Archive for December 11th, 2018

Harvard FPD news

Excerpts from the

As the dust settled on months of infighting throughout the Harvard Fire Protection District, Harvard Fire Chief Steve Harter and Deputy Fire Chief Don Davidson were slapped with suspensions. The punishment stemmed from a letter sent in June that called the recent conduct of trustee and board secretary Joe Clarke unprofessional and hostile.

After talking in closed session at the Harvard Fire Protection District Board’s regularly scheduled November meeting, trustees voted without opposition to suspend Harter and Davidson for 36 hours, with the suspensions to be served in December at times approved by the board. 

In a letter sent June 19 to the board president, Harter and Davidson said it has become apparent that Clarke has waged a vendetta against the chief and other officers at the part-time fire district. “The actions within the last few months have been very unprofessional and have no place in an open meeting,” the letter read. “The belligerent, threatening and overbearing treatment has been escalating to hostile levels of attack.”

On July 21, Clarke said in an email to the other trustees that the letter demonstrated a significant level of insubordination. He also called into question a number of insufficiencies within the district. “Being queried on failure to conduct preventative maintenance on apparatus, missing fire incident reports, improperly handling an investigation into a vehicle accident involving EMS apparatus and the subsequent employee discipline, missing security box keys, secretive promotional process, insufficient response to request for job descriptions and policy changes, etc.,” Clarke wrote. 

In response, Clarke said the chiefs should be held accountable and disciplined accordingly, and he would support any decision reached by the other four trustees.

At the board’s June 12 meeting, Clarke called into question Harter’s credentials, such as whether he was a certified fire officer and what education in fire service management or fire science technology he has.

When pressed by the board, Clarke questioned the promotion process, which he would later call unethical during the board’s next meeting.

In August, the board hired a Naperville-based law firm that represents more fire protection districts than any other firm in the state – to conduct an investigation into employee misconduct, which Clarke said was because of the chief’s letter.

Between Aug. 14 and Nov. 28, the district paid the firm $3,240 for its services.
A FOIA request for documentation showing any findings or rulings from the investigation was denied on the grounds that the correspondence was intended for the purpose of assisting the board on how to discipline district employees.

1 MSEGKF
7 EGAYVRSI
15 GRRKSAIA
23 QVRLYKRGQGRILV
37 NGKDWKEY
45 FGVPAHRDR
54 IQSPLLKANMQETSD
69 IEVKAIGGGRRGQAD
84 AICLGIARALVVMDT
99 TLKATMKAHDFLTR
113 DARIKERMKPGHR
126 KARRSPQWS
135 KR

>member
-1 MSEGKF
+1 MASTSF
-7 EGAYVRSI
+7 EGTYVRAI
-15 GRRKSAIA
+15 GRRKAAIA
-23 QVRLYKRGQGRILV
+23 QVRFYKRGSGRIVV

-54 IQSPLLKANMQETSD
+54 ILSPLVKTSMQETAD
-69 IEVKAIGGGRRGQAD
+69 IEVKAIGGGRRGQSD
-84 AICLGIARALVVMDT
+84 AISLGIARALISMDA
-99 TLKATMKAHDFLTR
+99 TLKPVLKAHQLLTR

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Chicago Fire Department news

Excerpts from the

When Chicago Fire Commissioner Jose A. Santiago retired in August, records show he was facing disciplinary action for failing to file a complaint against his driver. The city parted ways with him after the mayor’s office received an 11-page report from the Department of Human Resources, that recommended he be punished for violating the city’s equal employment opportunity policy.

According to city investigators, Santiago failed to file a complaint about a racial slur that his driver, Cmdr. Richard Rosado, uttered to the fire department’s news affairs director, Larry Langford, in the presence of the department’s chief administrative officer Annastasia Walker on Oct. 11, 2016. Rosado and Santiago are Hispanic. Langford and Walker are African-American.

Also, Santiago “knowingly provided false information” about the incident when he was questioned by Steven Malec, who is assistant fire commissioner and the fire department’s internal affairs director, according to the report.

Santiago retired Aug. 30 and now gets a pension of $152,046 a year.
He denies many of the allegations in the report. But in an interview he says he now sees that he should have stepped aside from the case and left it to one of his deputies to investigate.

“Say, are you the valet man?” Langford, in an interview with human resources, recalled joking to the commissioner’s driver. Langford told investigators Rosado responded jokingly, saying “N—–, pleeze.”

Rosado told investigators, “I intended the response in a joking manner,’’ adding that Langford “started laughing profusely.” Walker told human resources she immediately went to Santiago’s office and complained. She said Santiago told her: “I keep telling these guy to stop doing that. I keep telling them. I keep telling them.”

Santiago’s secretary backed up what Walker said, saying she was in the commissioner’s office at the time.

Santiago disputed that Walker came to his office. He says he went to talk with her after hearing something had happened. He also denies telling her that he previously had warned Rosado and Langford about their racial banter.

Even though Santiago denies that Walker wanted to file a complaint, the human resources report says Santiago was required to report the incident anyway.

Rosado, a 32-year veteran of the fire department, ended up getting a three-day suspension for using the racial slur. He served the suspension, then retired Oct. 9 with a pension of $74,469 a year.

Langford told human resources he wasn’t offended by Rosado’s racial slur, characterizing it as a jovial response typically used between people of color . . . From my perspective, this incident didn’t need to be reported.

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